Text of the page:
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J Mol Biol. 2007 Jun 15;369(4):909-16. Epub 2007 Apr 12.

Abeta40 protects non-toxic Abeta42 monomer from aggregation.

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Center for Biotechnology and Interdisciplinary Studies, Biology Department, Rensselaer Polytechnic Institute, Troy, NY 12180, USA.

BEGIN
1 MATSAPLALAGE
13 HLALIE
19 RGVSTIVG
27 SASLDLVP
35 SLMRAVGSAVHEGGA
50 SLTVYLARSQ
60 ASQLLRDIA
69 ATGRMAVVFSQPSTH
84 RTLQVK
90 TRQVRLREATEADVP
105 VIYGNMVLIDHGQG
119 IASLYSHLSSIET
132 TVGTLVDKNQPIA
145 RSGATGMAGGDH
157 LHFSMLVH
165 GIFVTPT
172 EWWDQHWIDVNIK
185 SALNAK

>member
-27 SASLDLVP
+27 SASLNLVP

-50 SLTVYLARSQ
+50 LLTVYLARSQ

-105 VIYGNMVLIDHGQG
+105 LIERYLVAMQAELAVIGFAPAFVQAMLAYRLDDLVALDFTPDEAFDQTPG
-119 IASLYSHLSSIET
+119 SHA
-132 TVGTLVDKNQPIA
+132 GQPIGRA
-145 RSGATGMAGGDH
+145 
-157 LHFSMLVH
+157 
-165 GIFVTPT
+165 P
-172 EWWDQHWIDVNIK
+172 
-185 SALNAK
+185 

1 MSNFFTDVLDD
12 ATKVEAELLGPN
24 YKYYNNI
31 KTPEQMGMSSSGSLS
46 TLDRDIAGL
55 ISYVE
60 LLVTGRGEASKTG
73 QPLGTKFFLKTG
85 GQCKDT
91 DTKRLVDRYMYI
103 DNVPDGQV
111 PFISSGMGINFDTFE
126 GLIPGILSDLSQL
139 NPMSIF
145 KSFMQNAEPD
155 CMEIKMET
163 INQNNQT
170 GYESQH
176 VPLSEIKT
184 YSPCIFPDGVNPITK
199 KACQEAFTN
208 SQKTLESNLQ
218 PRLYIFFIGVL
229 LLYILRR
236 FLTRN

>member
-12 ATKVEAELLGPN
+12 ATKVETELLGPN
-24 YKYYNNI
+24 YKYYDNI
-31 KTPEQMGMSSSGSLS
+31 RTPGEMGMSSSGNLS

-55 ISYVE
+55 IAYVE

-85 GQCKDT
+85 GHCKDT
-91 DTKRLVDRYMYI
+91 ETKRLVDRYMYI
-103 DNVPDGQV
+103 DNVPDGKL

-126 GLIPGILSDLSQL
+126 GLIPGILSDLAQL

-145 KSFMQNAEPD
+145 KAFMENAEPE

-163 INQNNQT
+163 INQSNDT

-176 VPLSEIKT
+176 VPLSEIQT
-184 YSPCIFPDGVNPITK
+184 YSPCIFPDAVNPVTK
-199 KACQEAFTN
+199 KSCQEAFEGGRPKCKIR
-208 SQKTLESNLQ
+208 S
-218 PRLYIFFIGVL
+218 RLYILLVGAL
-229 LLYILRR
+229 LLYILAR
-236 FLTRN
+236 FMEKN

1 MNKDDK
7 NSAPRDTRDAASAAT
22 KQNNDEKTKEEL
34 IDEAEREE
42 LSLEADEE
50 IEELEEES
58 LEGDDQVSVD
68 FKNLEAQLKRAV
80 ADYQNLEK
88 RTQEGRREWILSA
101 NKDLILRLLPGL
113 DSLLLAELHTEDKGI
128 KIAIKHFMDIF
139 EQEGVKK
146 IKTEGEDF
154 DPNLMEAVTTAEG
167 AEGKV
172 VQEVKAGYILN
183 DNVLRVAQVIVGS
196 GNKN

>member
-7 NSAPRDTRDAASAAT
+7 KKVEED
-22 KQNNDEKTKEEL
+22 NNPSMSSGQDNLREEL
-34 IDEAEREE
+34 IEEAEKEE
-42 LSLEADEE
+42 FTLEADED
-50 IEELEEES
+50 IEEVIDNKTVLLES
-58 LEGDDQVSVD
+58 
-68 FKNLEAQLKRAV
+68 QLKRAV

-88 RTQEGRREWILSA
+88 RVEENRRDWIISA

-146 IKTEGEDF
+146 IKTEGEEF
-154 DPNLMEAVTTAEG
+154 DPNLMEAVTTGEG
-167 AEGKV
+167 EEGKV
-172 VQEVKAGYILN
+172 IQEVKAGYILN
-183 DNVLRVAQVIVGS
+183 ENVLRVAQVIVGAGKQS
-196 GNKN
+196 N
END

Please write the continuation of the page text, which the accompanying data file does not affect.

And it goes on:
Abeta40 and Abeta42 are the predominant Abeta species in the human body. Toxic Abeta42 oligomers and fibrils are believed to play a key role in causing Alzheimer's disease (AD). However, the role of Abeta40 in AD pathogenesis is not well established. Emerging evidence indicates a protective role for Abeta40 in AD pathogenesis. Although Abeta40 is known to inhibit Abeta42 fibril formation, it is not clear whether the inhibition acts on the non-toxic monomer or acts on the toxic Abeta42 oligomers. In contrast to conventional methods that detect the appearance of fibrils, in our study Abeta42 aggregation was monitored by the decreasing NMR signals from Abeta42 monomers. In addition, differential NMR isotope labelling enabled the selective observation of Abeta42 aggregation in a mixture of Abeta42 and Abeta40. We found Abeta40 monomers inhibit the aggregation of non-toxic Abeta42 monomers, in an Abeta42/Abeta40 ratio-dependent manner. NMR titration revealed that Abeta40 monomers bind to Abeta42 aggregates with higher affinity than Abeta42 monomers. Abeta40 can also release Abeta42 monomers from Abeta42 aggregates. Thus, Abeta40 likely protects Abeta42 monomers by competing for the binding sites on pre-existing Abeta42 aggregates. Combining our data with growing evidence from transgenic mice and human genetics, we propose that Abeta40 plays a critical, protective role in Alzheimer's by inhibiting the aggregation of Abeta42 monomer. Abeta40 itself, a peptide already present in the human body, may therefore be useful for AD prevention and therapy.

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